Higher resolution isn't necessarily a feather in the Gear's hat. The computing might behind the Oculus Rift trounces a smartphone's rendering capabilities, so Oculus Rift still provides a richer, smoother experience.
OLED displays are VR standard. IPS LCD is too backlit and subject to motion blurs by comparison.
Field of view
Rift eclipses Gear by about 9 degrees. For what it's worth, Samsung upped the field by about 5-degrees since the earlier version of the Gear VR, and a difference of that size wasn't enough for us to really notice anything. But ideally, in the long run, we'll be as close to 180-degrees as possible – that's the natural field of view of a pair of human eyes.
Rift goes through frames 30 percent faster, resulting in a silky smooth viewing experience.
Interpupillary distance (IPD)
IPD is the distance between your eyes. Ideally, your headset (like prescription glasses) hugs your eyes as best as possible, so you see exactly what you're supposed to without unwanted distortion. Rift lets you adjust your headset for this; Gear VR doesn't.
Good news for glasses wearers: both headsets can fit a pair of specs underneath if you choose to wear them. In the Gear VR documentation, Samsung does occasionally recommend wearing contacts instead of glasses (for example, for eyes with two significantly different prescriptions) but we have not experienced too much trouble.
The Gear VR helpfully has a focus adjustment dial built in, so you might be able to skip wearing glasses and contacts altogether. Oculus lacks a similar feature.
Though we still wait for Oculus Touch with baited breath, it will include a second positional sensor. That suggests we'll be able to have a full-on VR walkabout in the near future through Oculus Rift, but not Gear VR.
The caveat is that for true room-scale, Oculus will need to add something like the Vive's Chaperone system, which puts up a virtual barrier when you're getting near the edge of your playing space. Without that, room-scale on the Rift would be clumsy and perhaps unsafe.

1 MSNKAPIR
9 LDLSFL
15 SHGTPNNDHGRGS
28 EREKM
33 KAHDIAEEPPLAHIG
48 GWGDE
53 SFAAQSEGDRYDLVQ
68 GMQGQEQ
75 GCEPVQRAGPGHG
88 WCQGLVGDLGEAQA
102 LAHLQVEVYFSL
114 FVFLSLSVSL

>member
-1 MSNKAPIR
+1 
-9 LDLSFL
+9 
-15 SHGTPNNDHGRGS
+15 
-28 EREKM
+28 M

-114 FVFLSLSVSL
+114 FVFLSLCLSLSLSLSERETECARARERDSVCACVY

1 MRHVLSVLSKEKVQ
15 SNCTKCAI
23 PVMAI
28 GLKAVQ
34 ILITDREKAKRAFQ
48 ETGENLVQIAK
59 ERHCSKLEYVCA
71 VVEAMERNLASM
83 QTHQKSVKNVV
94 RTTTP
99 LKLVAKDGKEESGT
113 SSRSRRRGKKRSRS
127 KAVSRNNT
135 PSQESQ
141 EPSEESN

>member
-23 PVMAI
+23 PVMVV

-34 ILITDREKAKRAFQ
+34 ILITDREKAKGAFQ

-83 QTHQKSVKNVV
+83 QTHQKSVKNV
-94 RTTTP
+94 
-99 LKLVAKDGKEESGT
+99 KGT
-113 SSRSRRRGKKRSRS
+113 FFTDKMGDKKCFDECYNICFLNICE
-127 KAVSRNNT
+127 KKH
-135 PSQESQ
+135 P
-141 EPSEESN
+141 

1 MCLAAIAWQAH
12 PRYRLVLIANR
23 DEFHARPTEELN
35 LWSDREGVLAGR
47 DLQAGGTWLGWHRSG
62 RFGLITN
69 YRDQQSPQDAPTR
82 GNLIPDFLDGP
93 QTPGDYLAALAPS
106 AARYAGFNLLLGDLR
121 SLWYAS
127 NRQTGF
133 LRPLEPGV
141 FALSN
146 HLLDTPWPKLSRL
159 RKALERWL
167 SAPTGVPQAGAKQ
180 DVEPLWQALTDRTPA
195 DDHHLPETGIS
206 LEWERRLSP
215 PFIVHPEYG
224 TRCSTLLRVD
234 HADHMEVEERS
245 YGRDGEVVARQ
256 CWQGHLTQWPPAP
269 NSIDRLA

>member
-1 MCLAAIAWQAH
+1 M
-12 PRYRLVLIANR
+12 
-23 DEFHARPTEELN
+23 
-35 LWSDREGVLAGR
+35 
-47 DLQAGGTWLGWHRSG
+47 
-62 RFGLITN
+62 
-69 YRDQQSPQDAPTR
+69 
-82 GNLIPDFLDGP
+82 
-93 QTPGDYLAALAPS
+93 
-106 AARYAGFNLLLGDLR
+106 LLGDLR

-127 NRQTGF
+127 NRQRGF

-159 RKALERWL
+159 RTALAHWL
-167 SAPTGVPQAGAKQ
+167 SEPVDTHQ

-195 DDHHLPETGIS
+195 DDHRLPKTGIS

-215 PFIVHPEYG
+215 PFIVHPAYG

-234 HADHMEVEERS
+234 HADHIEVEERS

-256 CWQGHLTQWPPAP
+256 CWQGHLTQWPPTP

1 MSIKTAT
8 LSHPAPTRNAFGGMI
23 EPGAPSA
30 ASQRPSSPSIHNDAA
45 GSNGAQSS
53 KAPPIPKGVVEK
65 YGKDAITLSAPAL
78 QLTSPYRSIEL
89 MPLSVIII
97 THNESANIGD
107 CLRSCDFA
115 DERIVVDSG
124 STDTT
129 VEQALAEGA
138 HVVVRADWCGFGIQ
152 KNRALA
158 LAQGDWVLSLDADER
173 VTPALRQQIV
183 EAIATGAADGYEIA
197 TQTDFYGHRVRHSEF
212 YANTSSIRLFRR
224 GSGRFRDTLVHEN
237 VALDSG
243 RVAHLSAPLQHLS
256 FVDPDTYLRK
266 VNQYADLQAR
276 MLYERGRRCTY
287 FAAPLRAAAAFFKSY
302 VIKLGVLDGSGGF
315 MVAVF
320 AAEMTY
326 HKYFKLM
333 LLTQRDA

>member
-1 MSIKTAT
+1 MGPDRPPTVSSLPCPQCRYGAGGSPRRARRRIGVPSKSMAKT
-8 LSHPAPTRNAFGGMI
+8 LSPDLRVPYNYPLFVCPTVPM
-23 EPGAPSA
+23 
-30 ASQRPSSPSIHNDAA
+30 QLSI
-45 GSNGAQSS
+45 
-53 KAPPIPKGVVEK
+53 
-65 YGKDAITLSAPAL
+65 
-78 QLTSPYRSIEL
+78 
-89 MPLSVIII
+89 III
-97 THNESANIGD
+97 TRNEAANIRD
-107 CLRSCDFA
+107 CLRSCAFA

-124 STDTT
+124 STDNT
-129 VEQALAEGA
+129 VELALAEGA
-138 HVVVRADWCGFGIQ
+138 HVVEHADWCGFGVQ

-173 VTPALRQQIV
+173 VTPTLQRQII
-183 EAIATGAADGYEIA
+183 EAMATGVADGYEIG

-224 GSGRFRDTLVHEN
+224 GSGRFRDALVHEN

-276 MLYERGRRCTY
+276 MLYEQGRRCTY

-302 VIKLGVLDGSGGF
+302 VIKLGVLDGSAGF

Software (host device)
Oculus Home supplies software for both devices. There's a Windows-based platform for gaming with the Rift and an Android app for the Gear VR.
Oculus Rift ships with Lucky's Tale, a third-person platformer. While there are some free games for the Gear VR in the Oculus store, they are not advertised as bundled, and they certainly aren't AAA-quality.
While we are on the subject, there are some great independent games for the Gear, it's safe to say that the bigger-budget Rift has all-around better content.
The 2016 versions of these headsets hit the market in March (Rift) and August (Gear).
Starting price (full retail, headset only)
Yes, Rift includes an additional sensor, cable, controller and game, but it's also six times the price. Oculus Rift is US$599; Gear VR is $99. That extra power and positioning comes at a premium.
Starting price (host device)
Of course, there's more to the cost comparison. We still have to account for the fact that you'll need another machine to run these headsets. A minimally decent gaming PC costs about $900 when all is said and done (the one shown is just an example – you can spring for a package deal, or you can build your own).
The Galaxy phones aren't cheap, either. They range from $575 - $850 a pop. But at least phones can easily be bought in monthly installments, and chances are, you'll be purchasing a smartphone anyway.
In a way, setting Oculus Rift up against Gear VR is like comparing apples and oranges. The former is a double-monitored headset rocket fueled by advanced graphics processing; the latter is a fun way to play with your phone. But considering that many VR users are simply looking for entertainment, a $100 headset investment could seem perfectly acceptable when a more powerful $600+ experience is out of the question.